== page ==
I have cancer. The kind that will never go away: Chronic Lymphocytic Leukemia (CLL). I have also suffered a severe spinal injury, numerous surgeries, and debilitating arthritis and fybromialgia. I have taken every kind of pain pill they make, with all of the horrible side effects that come with them. I also lost a son to a drunk driver and am cursed with terrible nightmares about that.
All of these issues for me are treatable with medical cannabis, with none of the side effects that the other pharmaceuticals produce. In Washington state, where I lived previously, cannabis oil treatment reduced my CLL levels to nil.
I served my country for 5 years in the Security Service of the USAF as a crypto analyst and spent years as a bonded trucker for Allied Van Lines before my on-the-job spinal injury forced me onto disability. I strongly urge you to come down on the side of compassion and caring and pass a medical cannabis bill that protects patients’ rights to affordable, accessible cannabis as an alternative treatment.
Thank you for your time and consideration.
Poplar Bluff, MO
On July 14, 2011, I was diagnosed with Acute Myeloid Leukemia. The next day, I was admitted to Siteman Cancer Center at Barnes Jewish Hospital in Saint Louis to begin what would be a five week stay for the induction chemotherapy. The diagnosis came about a month before my 21st birthday. I was released from the hospital the day before I turned 21. Between then and October 17, 2011, I was in and out of the hospital several times for additional chemo, and also for chemo related illnesses.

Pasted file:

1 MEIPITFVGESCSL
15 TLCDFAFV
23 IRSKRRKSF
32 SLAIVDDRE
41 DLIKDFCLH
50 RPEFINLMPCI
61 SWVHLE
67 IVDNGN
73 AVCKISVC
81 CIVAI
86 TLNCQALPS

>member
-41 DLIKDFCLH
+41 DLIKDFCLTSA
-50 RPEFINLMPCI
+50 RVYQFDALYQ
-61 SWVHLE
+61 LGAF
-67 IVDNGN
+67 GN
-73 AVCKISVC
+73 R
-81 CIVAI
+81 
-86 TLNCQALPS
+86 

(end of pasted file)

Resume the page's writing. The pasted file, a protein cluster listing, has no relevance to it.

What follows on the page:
On October 17, I was admitted for another week of intensive “ablation” chemotherapy prior to a stem cell transplant. That week of chemo was the worst week of my life. I had horrible reactions to some of the nausea medicine, and the ones I could take, I was completely maxed out on the dosage, so there was absolutely nothing else they could do for me.
On October 25, 2011, at approximately 11 p.m., I received my stem cell transplant from an unrelated donor through the Bone Marrow Registry. All I knew was that it was from a 23 year-old female somewhere in Europe. The hospital stay after my transplant was another four weeks.
Finally, in January 2012, I started another round of outpatient chemo which I had to stay in St. Louis for and take daily for five days, every six weeks for eight cycles. I would lose up to ten pounds in the first week or two after each round of chemo. To deal with the nausea this time, I turned to medical cannabis, and it allowed me to eat and keep food down far better than the medications I was given in the hospital.
The chemo was finally complete, and I was considered in full remission on December 6, 2012.